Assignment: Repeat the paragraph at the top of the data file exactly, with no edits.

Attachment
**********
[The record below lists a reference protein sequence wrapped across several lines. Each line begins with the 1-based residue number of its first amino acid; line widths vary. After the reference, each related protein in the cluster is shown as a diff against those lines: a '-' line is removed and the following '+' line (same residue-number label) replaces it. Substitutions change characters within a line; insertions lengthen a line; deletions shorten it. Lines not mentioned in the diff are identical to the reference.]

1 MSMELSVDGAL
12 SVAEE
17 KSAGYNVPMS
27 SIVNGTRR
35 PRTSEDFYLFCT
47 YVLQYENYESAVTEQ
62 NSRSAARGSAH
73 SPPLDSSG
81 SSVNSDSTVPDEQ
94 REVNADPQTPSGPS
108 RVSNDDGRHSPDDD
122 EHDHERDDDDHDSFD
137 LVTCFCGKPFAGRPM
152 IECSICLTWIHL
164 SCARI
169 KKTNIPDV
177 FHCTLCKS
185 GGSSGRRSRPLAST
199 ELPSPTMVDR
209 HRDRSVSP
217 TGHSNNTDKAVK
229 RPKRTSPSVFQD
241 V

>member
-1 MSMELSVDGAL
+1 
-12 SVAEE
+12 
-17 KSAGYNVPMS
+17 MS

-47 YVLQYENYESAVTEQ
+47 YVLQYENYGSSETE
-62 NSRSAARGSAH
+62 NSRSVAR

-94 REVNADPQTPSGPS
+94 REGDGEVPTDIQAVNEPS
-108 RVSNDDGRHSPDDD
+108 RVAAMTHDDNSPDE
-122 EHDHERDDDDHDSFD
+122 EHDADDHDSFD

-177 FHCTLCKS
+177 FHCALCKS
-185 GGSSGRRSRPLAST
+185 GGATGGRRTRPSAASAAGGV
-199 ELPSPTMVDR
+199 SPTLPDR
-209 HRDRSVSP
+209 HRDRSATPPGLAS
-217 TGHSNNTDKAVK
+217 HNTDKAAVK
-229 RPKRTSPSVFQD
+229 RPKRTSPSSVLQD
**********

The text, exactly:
[The record below lists a reference protein sequence wrapped across several lines. Each line begins with the 1-based residue number of its first amino acid; line widths vary. After the reference, each related protein in the cluster is shown as a diff against those lines: a '-' line is removed and the following '+' line (same residue-number label) replaces it. Substitutions change characters within a line; insertions lengthen a line; deletions shorten it. Lines not mentioned in the diff are identical to the reference.]